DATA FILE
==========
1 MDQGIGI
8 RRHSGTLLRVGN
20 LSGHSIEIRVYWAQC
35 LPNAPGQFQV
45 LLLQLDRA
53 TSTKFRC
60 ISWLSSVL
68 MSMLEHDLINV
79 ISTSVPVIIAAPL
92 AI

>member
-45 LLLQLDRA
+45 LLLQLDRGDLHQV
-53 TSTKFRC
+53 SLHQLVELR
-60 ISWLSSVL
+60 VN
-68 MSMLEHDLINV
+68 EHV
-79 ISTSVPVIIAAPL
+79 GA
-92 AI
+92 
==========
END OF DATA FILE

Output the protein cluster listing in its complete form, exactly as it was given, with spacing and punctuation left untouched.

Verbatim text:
1 MDQGIGI
8 RRHSGTLLRVGN
20 LSGHSIEIRVYWAQC
35 LPNAPGQFQV
45 LLLQLDRA
53 TSTKFRC
60 ISWLSSVL
68 MSMLEHDLINV
79 ISTSVPVIIAAPL
92 AI

>member
-45 LLLQLDRA
+45 LLLQLDRGDLHQV
-53 TSTKFRC
+53 SLHQLVELR
-60 ISWLSSVL
+60 VN
-68 MSMLEHDLINV
+68 EHV
-79 ISTSVPVIIAAPL
+79 GA
-92 AI
+92 